Company Official: We are anxious that any discoveries or research that he had undertaken in the interests of science should be made available to the company since it was undertaken while he was in the company's employment..It would be an incalculable loss to sciences if..

Marlow: Look at this..(Flapping of paper)

Company official: Yes?

Marlow: It's a report he was writing..Something about the suppression of savage customs.

Company official: Ah yes..Very interesting..May I..

Marlow: My pleasure..You may take it away with you..

Company Official:.(Mumbling as though reading quickly) Well..yes..Mr Marlow..this is not what we had a right to expect.

Marlow: Expect nothing else. There are only private letters.

Company Official: I hope, Marlow, that you do not imagine that your attitude will extricate you from the risk of long and very costly legal proceedings..

Marlow: There are things enough to work on my imagination at the moment..Good day sir...

Musical bridge to indicate time and scene change.

Cousin: My cousin was a great musician, Mr Marlow....There was the making of immense success..

Marlow: How extraordinary...Please don't misunderstand me..I have no reason to doubt you..It is strange that while I knew him I was unable to guess at his profession...which was the greatest of his talents..

Cousin: He was a remarkable man.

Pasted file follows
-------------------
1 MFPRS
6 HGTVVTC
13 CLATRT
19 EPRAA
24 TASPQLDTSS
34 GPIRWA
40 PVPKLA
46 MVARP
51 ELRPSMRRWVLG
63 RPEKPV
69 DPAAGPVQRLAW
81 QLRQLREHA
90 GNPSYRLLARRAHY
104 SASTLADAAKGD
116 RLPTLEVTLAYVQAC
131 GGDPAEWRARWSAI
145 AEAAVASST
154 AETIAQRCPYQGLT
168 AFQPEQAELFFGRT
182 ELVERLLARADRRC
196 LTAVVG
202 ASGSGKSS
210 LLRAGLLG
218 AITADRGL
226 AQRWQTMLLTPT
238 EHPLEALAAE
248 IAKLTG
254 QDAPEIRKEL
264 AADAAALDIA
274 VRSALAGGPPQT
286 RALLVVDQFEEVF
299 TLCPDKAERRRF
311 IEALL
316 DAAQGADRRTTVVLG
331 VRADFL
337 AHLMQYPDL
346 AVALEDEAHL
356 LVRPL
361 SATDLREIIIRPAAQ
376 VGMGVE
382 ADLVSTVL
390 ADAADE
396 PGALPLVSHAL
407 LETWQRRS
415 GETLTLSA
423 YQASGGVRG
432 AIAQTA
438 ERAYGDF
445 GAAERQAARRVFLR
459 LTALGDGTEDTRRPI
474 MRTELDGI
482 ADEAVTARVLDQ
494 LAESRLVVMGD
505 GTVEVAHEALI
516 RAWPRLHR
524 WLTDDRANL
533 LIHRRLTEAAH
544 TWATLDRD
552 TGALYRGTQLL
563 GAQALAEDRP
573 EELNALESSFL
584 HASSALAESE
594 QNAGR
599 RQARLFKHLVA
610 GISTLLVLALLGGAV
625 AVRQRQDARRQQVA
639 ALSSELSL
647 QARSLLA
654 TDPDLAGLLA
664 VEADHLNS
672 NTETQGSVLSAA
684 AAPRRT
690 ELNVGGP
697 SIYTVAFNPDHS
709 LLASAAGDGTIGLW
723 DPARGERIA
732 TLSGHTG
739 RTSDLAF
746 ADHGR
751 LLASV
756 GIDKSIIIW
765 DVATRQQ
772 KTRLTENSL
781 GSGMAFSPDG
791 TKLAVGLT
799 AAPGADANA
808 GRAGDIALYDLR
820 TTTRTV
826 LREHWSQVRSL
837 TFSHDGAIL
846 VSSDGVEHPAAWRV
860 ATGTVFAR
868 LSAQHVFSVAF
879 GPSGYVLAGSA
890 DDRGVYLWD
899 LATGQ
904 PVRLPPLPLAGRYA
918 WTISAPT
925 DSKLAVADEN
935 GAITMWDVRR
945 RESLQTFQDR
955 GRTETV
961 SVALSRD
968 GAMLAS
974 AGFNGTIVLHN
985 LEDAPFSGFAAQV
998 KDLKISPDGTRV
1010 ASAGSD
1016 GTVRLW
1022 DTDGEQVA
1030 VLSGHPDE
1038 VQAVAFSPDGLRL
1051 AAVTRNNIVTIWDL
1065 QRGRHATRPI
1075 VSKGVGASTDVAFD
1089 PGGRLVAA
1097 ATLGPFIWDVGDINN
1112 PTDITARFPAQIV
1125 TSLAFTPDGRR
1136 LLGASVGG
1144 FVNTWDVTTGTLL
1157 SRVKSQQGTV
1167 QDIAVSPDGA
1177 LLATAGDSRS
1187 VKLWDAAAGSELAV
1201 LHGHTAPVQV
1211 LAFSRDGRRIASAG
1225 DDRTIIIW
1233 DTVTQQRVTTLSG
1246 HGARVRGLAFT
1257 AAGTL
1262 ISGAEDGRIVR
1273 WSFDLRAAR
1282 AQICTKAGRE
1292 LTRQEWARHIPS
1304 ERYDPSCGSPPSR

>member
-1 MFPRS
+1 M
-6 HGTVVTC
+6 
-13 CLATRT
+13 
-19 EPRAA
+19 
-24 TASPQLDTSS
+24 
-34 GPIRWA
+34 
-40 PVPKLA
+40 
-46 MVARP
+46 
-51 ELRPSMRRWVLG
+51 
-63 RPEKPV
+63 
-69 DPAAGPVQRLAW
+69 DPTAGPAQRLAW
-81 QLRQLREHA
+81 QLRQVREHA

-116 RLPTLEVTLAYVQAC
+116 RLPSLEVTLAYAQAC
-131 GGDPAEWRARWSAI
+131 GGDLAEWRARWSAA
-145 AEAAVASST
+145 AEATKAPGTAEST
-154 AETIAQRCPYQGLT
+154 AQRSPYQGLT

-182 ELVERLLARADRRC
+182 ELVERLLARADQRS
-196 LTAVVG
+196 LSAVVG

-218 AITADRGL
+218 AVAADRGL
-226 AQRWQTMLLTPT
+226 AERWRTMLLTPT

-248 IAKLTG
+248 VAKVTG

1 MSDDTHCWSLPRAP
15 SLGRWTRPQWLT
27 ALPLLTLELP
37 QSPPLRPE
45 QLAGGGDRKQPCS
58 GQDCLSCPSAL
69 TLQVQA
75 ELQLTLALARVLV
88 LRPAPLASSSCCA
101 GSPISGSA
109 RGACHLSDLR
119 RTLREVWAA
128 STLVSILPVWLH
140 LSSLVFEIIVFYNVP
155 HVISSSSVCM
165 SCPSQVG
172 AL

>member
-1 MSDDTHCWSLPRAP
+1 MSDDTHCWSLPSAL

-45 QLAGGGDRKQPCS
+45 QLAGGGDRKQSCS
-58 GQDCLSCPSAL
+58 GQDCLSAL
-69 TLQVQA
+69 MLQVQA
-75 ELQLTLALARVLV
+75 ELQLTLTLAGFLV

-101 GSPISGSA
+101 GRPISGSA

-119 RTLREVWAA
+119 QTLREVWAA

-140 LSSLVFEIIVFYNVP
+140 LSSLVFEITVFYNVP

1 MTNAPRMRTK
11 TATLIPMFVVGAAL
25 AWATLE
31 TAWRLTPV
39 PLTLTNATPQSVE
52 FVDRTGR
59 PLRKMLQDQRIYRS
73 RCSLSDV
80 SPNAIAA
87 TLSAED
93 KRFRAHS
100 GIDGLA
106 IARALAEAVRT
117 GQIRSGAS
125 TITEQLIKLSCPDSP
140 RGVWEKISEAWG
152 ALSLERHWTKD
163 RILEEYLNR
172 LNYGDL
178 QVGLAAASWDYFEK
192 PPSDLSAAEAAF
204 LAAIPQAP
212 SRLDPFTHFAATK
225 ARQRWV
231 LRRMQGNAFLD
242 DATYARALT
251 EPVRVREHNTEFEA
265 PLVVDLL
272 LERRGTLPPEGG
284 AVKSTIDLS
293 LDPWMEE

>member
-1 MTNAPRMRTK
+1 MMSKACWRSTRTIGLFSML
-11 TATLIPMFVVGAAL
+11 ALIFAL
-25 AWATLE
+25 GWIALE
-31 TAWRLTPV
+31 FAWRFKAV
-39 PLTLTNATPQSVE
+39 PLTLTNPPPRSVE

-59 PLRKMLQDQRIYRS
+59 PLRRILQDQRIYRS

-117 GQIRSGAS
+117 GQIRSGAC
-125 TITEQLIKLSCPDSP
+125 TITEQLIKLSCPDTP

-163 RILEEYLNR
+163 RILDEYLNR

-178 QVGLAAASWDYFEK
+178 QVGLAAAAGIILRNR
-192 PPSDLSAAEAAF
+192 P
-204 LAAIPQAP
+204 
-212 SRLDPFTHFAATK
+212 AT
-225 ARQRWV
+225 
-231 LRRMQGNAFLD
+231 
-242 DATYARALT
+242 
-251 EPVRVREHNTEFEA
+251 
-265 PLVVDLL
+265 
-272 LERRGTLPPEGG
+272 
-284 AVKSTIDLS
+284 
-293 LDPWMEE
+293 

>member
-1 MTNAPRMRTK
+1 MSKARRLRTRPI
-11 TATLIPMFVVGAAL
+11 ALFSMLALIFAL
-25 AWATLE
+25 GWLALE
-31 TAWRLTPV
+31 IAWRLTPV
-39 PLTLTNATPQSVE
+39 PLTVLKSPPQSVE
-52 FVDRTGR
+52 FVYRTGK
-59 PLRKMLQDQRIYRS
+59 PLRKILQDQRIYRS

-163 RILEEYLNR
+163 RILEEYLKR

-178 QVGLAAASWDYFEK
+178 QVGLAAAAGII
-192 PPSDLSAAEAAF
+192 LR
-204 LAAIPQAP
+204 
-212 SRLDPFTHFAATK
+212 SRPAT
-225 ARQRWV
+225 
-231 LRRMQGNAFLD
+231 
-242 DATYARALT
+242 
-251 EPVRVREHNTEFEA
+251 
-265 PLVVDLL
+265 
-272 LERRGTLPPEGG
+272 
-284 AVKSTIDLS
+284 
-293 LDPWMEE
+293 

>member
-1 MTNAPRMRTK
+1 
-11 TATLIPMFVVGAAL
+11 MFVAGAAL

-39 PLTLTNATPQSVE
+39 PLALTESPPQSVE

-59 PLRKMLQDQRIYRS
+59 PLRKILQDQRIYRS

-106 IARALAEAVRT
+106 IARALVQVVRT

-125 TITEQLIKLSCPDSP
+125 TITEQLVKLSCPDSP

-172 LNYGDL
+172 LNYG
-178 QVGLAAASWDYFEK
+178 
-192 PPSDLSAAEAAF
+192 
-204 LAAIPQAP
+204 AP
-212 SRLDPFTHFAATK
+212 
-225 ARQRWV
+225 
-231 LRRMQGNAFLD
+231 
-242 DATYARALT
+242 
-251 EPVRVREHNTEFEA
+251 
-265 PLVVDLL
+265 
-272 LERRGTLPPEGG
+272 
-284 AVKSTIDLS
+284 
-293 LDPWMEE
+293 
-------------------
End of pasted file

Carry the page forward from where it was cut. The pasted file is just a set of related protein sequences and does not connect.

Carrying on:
Marlow: I had taken him for a painter who wrote for the papers, or else a journalist who could paint..

Cousin: Yes..my cousin Kurtz, in my opinion, was a universal genius....His death has left a great void in our hearts..a dark space at the very heart of our souls..(Blows his nose very loudly) His loss is at the very heart of our darkness....What are we left with but his memory?

Marlow: Before he died he asked me to look after his chest and belongings..why don't you take these memoranda..a few letters and objets d'art..to help remind you of him..

Cousin: I am very grateful..It is a pleasure to know that my cousin was in the company of a man of integrity in his final hours....My, cousin Kurtz could not abide liars...He needed to breathe honesty...I shall always be in your debt, Mr Marlow....

Musical bridge to indicate time and scene change.

Journalist: I am sorry to disturb you, Mr Marlow, but I have been very anxious to know about the fate of my dear friend and colleague. Our work in journalism had forged a special bond between us.

Marlow: The range of his talents and occupations never ceases to amaze me.